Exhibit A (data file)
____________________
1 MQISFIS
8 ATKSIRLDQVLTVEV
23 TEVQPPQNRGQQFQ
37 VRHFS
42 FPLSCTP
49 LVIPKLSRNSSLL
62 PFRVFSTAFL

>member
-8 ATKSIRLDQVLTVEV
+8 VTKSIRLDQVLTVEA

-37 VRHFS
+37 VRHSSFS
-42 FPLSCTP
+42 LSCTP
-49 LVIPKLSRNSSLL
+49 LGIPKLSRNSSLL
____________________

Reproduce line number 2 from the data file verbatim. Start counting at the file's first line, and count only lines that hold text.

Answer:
8 ATKSIRLDQVLTVEV